Friday, August 25, 2017

History Alive: RAS Walking Tours

Hanyang aka Seoul, the pulsing vibrant capitol of the Joseon Dynasty and of modern Korea, mixes traditional architecture of the past with soaring tower constructions of the present. Vestige artifacts of the 500-year long dynasty are virtually hidden amidst the scrapers of capitalism. And yet, the old structures whisper history for those willing to listen.

In my 20+ years living in Korea, I’ve read books on the history of Korea and talked with many Korean friends, but it’s been the Royal Asiatic Society walking tours led by historians who have opened my eyes to the many historical treasures nestled in the Seoul downtown landscape.

While I read that Bosingak Belfry was the time keeper of the Joseon Dynasty and the bell was rung 33 times at 4 a.m. and 28 times at 10 p.m. to signal the opening and closing of the great gates and the market places, I learned in walking tours that the belfry was totally destroyed in the Korean War and the bell virtually buried in debris and earth.

The plaque at Tapgol Park reads that the March 1, 1919 independence protest began at Tapgol, but a RAS historian further explained the top of the 10-storey pagoda had been missing in the early 1900s and Koreans had no intention of reconstructing it. Korean belief was if the pagoda were completed, their nation would fall, which indeed happened. The Japanese learned of the superstition, completed the pagoda, and then ruled the peninsula for 35 years.

Tapgol/Pagoda Park in Seoul, ca. 1904 - Wikimedia Commons
I also learned Chong-ro—the road connecting the belfry, Tapgol Park and running close to the palaces—was formerly a place where people were executed by hacking or hanging, and the street was haunted by ghosts. It was also the road populated by the noble class with their horses, and peasants were obliged to bow in subservience while yangban processions passed. Pimatgol, literally meaning avoid + horse + alley, was the parallel alley for the peasants to go about their business and literally avoid the horses and forced bowing. Chong-ro is now a major downtown street and Pimatgol has been reconstructed into a place for business and social dining, but marked rocks in Pimatgol shout that history bled onto those stones. 

Why does a nation need five great palaces? Gyeongbokgung, the greatest of palaces, was built on principles of geomancy and astronomy. Building it symbolized the establishment of a dynasty, destroying it in colonial times symbolized the fall. Changdeokgung had been an alternative palace for a time and then used as a state palace, similar to Changgyeonggung, which in colonial times was desecrated by the Japanese invaders and turned into a zoo, an overt act of defilement. Deoksugung became the royal palace when Emperor Kojong was forced from Gyeongbokgung by the Japanese; after his death in 1919 the palace became a park and an art gallery, like many of the palaces. Gyeonghuigung was never a state palace, and during colonialism it was converted to a boys’ high school so the tramping of boys’ feet could smash its energy.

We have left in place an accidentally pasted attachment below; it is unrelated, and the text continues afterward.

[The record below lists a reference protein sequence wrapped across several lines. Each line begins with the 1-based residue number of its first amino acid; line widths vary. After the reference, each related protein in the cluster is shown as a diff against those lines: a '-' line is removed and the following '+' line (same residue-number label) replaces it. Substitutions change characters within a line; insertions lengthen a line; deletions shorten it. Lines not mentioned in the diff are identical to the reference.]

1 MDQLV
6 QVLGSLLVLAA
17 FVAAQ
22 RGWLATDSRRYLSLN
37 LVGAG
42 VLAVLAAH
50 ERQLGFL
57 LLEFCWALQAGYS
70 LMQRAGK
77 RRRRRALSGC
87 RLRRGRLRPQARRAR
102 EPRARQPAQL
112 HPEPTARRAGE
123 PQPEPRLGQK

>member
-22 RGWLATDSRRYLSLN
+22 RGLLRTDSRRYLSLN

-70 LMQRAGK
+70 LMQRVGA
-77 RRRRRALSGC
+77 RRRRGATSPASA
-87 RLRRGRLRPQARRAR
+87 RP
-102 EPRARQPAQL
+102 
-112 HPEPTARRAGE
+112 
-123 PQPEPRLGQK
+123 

some dan-cheong imagery
I learned the exterior of the palaces is based on dan-cheong, literally “red” and “blue”. Dan-cheong is traditional painting of the palaces, so the palace supports are red like tree trunks, and the roof or upper part is green like leaves. And I learned that green and blue were not traditionally viewed as distinctly different in Korea as in the West. The small figures on the roof tiles invoke the power of the Monkey King, and the latticework on doors and windows are wishes for happiness, wealth or blessings for health. Architecturally, palaces, temples and houses were built without nails. Their joinery was the careful hewing and placement of beams at 90-degree angles. There are no flying buttresses and rose windows in Korea, but the graceful sway of the roofs are said to be like the up-turned feathers of a crane in flight. Traditional buildings are in harmony with nature.

Now when I walk the streets of Seoul, I nod my head as I listen to the buildings and stones telling me their little-heard histories. And while I still sign up for the RAS historical walking tours, I’m now a member of the society’s excursion committee planning other tours of discovery. For me, learning of the past is understanding the national foundation on which the present is built.

Published in The Korea Times under Culture and 4th in a series of viewpoints on Seoul as written by expats. [My Seoul Story[ History alive: Royal Asiatic Society walking tours, August 10, 2017.

No comments:

Post a Comment